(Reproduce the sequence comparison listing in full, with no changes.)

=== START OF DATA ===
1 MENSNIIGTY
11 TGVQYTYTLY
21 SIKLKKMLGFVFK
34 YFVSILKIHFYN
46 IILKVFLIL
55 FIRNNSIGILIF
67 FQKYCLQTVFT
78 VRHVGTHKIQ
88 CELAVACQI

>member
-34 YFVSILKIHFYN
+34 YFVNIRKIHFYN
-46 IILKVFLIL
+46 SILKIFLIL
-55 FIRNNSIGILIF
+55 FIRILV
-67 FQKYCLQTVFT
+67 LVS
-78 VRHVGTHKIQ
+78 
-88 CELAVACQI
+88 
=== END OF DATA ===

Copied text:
1 MENSNIIGTY
11 TGVQYTYTLY
21 SIKLKKMLGFVFK
34 YFVSILKIHFYN
46 IILKVFLIL
55 FIRNNSIGILIF
67 FQKYCLQTVFT
78 VRHVGTHKIQ
88 CELAVACQI

>member
-34 YFVSILKIHFYN
+34 YFVNIRKIHFYN
-46 IILKVFLIL
+46 SILKIFLIL
-55 FIRNNSIGILIF
+55 FIRILV
-67 FQKYCLQTVFT
+67 LVS
-78 VRHVGTHKIQ
+78 
-88 CELAVACQI
+88 